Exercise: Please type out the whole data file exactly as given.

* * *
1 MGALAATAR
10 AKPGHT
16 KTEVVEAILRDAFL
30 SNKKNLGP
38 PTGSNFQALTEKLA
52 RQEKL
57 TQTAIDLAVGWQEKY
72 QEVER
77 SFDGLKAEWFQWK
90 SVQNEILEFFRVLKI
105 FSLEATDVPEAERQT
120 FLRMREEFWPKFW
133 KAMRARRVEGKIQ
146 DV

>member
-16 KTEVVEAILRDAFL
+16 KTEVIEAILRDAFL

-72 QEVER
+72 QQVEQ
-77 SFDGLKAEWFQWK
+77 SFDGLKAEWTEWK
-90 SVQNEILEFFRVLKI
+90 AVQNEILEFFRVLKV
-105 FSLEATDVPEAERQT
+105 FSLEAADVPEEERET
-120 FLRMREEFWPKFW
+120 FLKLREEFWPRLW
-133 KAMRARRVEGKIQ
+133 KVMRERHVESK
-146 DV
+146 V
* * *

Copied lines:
1 MGALAATAR
10 AKPGHT
16 KTEVVEAILRDAFL
30 SNKKNLGP
38 PTGSNFQALTEKLA
52 RQEKL
57 TQTAIDLAVGWQEKY
72 QEVER
77 SFDGLKAEWFQWK
90 SVQNEILEFFRVLKI
105 FSLEATDVPEAERQT
120 FLRMREEFWPKFW
133 KAMRARRVEGKIQ
146 DV

>member
-16 KTEVVEAILRDAFL
+16 KTEVIEAILRDAFL

-72 QEVER
+72 QQVEQ
-77 SFDGLKAEWFQWK
+77 SFDGLKAEWTEWK
-90 SVQNEILEFFRVLKI
+90 AVQNEILEFFRVLKV
-105 FSLEATDVPEAERQT
+105 FSLEAADVPEEERET
-120 FLRMREEFWPKFW
+120 FLKLREEFWPRLW
-133 KAMRARRVEGKIQ
+133 KVMRERHVESK
-146 DV
+146 V